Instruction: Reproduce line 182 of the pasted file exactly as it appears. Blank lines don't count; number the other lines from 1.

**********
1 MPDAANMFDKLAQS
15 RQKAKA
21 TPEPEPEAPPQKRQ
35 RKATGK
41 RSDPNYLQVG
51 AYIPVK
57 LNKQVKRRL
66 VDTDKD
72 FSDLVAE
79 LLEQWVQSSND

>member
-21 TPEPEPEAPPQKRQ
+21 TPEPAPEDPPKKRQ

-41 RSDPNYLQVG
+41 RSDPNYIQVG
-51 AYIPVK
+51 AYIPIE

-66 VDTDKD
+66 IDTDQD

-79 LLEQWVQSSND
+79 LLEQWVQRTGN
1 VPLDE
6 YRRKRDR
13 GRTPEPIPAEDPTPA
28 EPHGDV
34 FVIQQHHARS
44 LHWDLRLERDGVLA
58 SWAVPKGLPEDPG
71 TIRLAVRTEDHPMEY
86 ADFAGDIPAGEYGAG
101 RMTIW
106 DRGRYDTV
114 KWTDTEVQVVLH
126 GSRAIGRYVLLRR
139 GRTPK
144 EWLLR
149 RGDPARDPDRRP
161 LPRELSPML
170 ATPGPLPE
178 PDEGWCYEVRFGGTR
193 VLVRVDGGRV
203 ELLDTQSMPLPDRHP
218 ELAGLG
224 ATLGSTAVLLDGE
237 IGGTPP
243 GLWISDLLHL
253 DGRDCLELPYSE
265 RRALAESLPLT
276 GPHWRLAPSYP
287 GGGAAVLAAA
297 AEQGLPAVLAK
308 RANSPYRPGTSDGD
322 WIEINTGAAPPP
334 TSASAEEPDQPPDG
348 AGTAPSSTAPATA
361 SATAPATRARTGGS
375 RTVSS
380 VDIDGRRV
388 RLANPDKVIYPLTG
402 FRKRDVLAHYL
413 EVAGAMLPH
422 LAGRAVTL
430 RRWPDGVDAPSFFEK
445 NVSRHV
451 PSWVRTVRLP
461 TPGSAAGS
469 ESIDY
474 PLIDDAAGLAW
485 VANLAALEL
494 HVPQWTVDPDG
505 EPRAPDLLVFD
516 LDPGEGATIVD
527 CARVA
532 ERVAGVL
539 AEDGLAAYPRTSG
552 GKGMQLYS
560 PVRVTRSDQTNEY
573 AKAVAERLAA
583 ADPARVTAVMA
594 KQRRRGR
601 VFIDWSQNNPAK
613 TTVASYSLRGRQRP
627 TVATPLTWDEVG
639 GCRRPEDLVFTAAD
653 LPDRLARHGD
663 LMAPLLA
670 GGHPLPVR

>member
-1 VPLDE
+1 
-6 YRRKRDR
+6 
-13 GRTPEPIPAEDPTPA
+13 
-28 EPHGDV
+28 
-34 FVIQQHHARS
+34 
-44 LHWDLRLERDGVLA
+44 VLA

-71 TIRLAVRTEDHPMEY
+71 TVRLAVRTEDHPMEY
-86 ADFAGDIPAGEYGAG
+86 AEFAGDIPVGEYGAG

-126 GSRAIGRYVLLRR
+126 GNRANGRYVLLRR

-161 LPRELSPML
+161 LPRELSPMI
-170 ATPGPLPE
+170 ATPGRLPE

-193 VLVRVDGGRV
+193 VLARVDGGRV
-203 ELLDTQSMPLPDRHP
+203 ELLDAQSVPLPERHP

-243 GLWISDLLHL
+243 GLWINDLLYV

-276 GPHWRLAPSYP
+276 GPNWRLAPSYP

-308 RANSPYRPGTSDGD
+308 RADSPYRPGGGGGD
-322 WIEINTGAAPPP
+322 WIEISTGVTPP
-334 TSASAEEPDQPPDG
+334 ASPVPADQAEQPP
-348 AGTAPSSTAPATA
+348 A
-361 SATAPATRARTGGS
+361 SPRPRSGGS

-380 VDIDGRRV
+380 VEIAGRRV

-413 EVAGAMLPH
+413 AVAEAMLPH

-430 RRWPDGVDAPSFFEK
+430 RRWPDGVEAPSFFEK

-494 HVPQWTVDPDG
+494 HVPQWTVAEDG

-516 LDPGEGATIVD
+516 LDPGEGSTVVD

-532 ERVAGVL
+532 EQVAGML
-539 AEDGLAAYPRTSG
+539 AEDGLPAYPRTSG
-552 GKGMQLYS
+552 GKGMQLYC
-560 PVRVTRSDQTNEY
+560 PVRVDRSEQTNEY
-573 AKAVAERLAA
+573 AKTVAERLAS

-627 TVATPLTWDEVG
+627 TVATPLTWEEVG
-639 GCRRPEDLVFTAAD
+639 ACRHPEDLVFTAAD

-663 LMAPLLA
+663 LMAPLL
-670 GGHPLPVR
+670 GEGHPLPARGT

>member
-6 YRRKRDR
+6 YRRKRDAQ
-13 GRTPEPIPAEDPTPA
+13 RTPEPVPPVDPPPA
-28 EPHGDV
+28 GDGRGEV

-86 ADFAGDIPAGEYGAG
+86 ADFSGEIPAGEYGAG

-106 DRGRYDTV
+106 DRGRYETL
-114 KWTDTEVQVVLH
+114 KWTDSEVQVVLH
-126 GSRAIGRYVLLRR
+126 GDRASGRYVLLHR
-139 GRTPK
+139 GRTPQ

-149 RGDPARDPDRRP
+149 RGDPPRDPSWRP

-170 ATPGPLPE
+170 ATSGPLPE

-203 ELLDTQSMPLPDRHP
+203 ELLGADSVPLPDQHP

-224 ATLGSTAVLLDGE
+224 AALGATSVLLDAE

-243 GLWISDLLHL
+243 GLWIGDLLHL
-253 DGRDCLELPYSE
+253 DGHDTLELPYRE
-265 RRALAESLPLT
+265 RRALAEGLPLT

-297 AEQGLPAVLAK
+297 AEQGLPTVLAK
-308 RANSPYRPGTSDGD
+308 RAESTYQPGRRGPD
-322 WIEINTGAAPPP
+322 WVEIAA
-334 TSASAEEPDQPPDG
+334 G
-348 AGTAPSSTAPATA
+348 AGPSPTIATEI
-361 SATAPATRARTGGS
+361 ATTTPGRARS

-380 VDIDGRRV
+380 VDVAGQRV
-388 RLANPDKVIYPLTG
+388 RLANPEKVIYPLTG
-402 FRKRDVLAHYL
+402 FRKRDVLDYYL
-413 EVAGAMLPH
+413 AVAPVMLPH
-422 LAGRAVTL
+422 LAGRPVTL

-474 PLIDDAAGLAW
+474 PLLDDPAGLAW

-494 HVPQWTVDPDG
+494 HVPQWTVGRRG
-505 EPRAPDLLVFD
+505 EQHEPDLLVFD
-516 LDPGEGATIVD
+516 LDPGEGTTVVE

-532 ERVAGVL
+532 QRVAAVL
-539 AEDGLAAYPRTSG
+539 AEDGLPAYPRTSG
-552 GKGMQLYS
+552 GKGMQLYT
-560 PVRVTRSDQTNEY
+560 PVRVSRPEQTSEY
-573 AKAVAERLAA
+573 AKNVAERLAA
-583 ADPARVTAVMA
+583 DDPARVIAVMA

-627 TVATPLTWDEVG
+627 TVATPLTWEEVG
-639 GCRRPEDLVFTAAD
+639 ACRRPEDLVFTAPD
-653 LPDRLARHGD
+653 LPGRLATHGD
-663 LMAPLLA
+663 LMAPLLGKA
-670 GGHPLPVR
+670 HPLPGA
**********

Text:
-243 GLWISDLLHL